“What is unique about our service,” explained Locus Energy VP Adrian De Luca, “is that we take that data and combine it with proprietary analytics.”

Computer screen dashboards that monitor renewable energy systems and report field data are now commonplace. Locus Energy believes it has an edge there.

There are four key components to those proprietary analytics, De Luca said: virtual irradiance, an expected performance model, a waterfall analysis and the forecasting of solar output.

These analytics are enhanced by the feedback of data from the more than 15,000 solar systems to which Locus Energy has access.

With that data and its assessment of satellite meteorological imagery, explained Locus Energy Product and Analytics Manager Alex Thornton, Locus can “evaluate how a system is performing compared to expectations and how it is performing compared to other systems.”

“Virtual irradiance,” said De Luca, “is a calculation engine that runs every fifteen minutes and will tell the user how much sunlight is hitting the ground anywhere in the continental U.S. with a one-kilometer-by-one-kilometer resolution.”

Companies like 3Tier and Clean Power Research use the same publicly available NASA satellite imagery to determine solar irradiance, De Luca said. But they offer standalone data sets, whereas Locus integrates that with its data from those 15,000 sites, which essentially act as solar sensors and tell the Locus system how accurate its calculations are.

“Our tool estimates how much electricity the PV system should produce from the amount of sun hitting the ground and compares it to how much is being produced,” Thornton said. “Using those two together gives a much better idea than other providers that don’t have the ground sensor network.”

Another group of companies provide dashboards with solar performance data. They include, De Luca said, “Power One (NASDAQ:PWER), which bought two of the original providers, Fat Spaniel and Energy Recommerce, Draker, which focuses on commercial and utility systems, DECK Monitoring, and Also Energy." None, he said, have Locus Energy’s reach.

Locus Energy began building its 15,000-solar-sensor network when it was chosen by the state of Connecticut to install smart meters in 1,000 homes participating in a very early solar system third-party-ownership (TPO) financing plan. That was 2008. At present, Locus data source partners are many of the leading TPO players, including Clean Power Finance and Sungevity, as well as major solar builders and suppliers, including NRG Energy (NYSE:NRG) and Dow PowerHouse (NYSE:DOW), and electronics providers, including Tigo and Growatt.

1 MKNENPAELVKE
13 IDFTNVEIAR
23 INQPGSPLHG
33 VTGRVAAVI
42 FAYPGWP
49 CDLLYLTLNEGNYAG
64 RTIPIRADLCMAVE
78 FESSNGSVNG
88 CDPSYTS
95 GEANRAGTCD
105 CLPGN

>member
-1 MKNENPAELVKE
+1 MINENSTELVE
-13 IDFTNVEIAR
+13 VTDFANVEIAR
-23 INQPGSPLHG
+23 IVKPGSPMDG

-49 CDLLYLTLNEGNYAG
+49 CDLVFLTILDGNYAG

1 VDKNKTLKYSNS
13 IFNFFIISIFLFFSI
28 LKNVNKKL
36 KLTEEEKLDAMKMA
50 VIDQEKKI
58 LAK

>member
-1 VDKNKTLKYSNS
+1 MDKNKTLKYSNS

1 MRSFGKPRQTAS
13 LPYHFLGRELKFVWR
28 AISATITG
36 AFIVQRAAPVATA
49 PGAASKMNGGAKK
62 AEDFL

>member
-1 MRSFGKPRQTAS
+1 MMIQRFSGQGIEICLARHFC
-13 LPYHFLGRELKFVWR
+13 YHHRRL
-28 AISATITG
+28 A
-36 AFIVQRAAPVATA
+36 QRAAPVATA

The expected performance model is a formula, De Luca said. Like comparable formulas developed by NREL and PVsyst, it combines irradiance with a range of system details to produce an expected power output in kilowatts.

“What is different about the Locus formula,” he explained, "is that every five minutes, as we get a reading from the field, we also generate an identical value for expected performance, and so there is a constant true-up of what happened and what should have happened.”

The system’s Waterfall Analysis uses a range of algorithms and empirical models to identify which of a set of six factors is causing a difference between a system’s expected and measured performances.

The six factors are: weather uncertainty, snow downtime, shading, equipment downtime, equipment degradation, inverter clipping, and other causes. The calculation is made because the system can recognize and distinguish between the performance deviation profile of each of the factors.

“The six factors represent the most likely sources of losses, the low-hanging fruit,” Thornton said. “There may in the future be ten or twenty measures.”

The system’s ability to identify specific causes of performance deviation has been tested over about a year on ten PV installations. It is not necessarily a statistically valid sampling that unequivocally proves the efficacy of the Waterfall Analysis, Thornton acknowledged, but “we are confident in the output it is giving.”

Such an analysis could make a critical difference in solar industry operations and maintenance, De Luca noted. “The industry is still grasping at straws on the most efficient way to look at performance data and decide whether it is worth the time to send someone into the field,” he said.

More data may not mean more economic decision-making, he acknowledged. “But right now, the decision is based on limited data. This will help inform that decision.”

The forecasting of solar output does with forecasting data what the expected performance model does with historical data. “The models we currently have go to ten days out,” De Luca said.

But the analysis is based on three different sets of meteorological data, Thornton noted, one for up to six hours ahead, one from six hours to ten days ahead and a basic weather report for beyond ten days.

The Locus Energy service is sold in different ways, De Luca said. The newest generation of the core smart meter hardware and a five-year software license is $600. Utility-scale systems can be $10,000 or more.

“Our systems can run on a single solar panel on a utility pole in the middle of nowhere,” De Luca said, “all the way up to utility scale. We are not just aggregating rooftop system information. More of our revenue now comes from commercial and utility scale.”